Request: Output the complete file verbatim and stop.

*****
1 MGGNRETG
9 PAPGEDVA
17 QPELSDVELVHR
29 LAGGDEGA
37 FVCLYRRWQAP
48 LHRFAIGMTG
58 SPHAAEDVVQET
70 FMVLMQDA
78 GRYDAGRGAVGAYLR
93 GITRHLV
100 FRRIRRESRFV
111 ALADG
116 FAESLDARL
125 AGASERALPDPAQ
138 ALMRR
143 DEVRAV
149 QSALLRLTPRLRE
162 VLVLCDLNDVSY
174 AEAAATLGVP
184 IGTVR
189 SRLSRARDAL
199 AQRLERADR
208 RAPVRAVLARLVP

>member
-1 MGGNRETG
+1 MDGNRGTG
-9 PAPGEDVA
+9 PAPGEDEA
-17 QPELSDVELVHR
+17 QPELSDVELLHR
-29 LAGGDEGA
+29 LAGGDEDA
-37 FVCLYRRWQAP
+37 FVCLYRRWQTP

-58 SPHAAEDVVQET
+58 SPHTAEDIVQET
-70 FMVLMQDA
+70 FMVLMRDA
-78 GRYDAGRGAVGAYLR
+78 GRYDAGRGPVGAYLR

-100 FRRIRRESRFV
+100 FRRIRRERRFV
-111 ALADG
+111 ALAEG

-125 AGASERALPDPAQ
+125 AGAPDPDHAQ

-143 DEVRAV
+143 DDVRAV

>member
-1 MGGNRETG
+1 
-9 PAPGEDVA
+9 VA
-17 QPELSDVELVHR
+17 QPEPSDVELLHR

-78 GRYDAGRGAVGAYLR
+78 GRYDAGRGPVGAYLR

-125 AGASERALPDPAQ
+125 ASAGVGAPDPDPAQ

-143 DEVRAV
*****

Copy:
1 MGGNRETG
9 PAPGEDVA
17 QPELSDVELVHR
29 LAGGDEGA
37 FVCLYRRWQAP
48 LHRFAIGMTG
58 SPHAAEDVVQET
70 FMVLMQDA
78 GRYDAGRGAVGAYLR
93 GITRHLV
100 FRRIRRESRFV
111 ALADG
116 FAESLDARL
125 AGASERALPDPAQ
138 ALMRR
143 DEVRAV
149 QSALLRLTPRLRE
162 VLVLCDLNDVSY
174 AEAAATLGVP
184 IGTVR
189 SRLSRARDAL
199 AQRLERADR
208 RAPVRAVLARLVP

>member
-1 MGGNRETG
+1 MDGNRGTG
-9 PAPGEDVA
+9 PAPGEDEA
-17 QPELSDVELVHR
+17 QPELSDVELLHR
-29 LAGGDEGA
+29 LAGGDEDA
-37 FVCLYRRWQAP
+37 FVCLYRRWQTP

-58 SPHAAEDVVQET
+58 SPHTAEDIVQET
-70 FMVLMQDA
+70 FMVLMRDA
-78 GRYDAGRGAVGAYLR
+78 GRYDAGRGPVGAYLR

-100 FRRIRRESRFV
+100 FRRIRRERRFV
-111 ALADG
+111 ALAEG

-125 AGASERALPDPAQ
+125 AGAPDPDHAQ

-143 DEVRAV
+143 DDVRAV

>member
-1 MGGNRETG
+1 
-9 PAPGEDVA
+9 VA
-17 QPELSDVELVHR
+17 QPEPSDVELLHR

-78 GRYDAGRGAVGAYLR
+78 GRYDAGRGPVGAYLR

-125 AGASERALPDPAQ
+125 ASAGVGAPDPDPAQ

-143 DEVRAV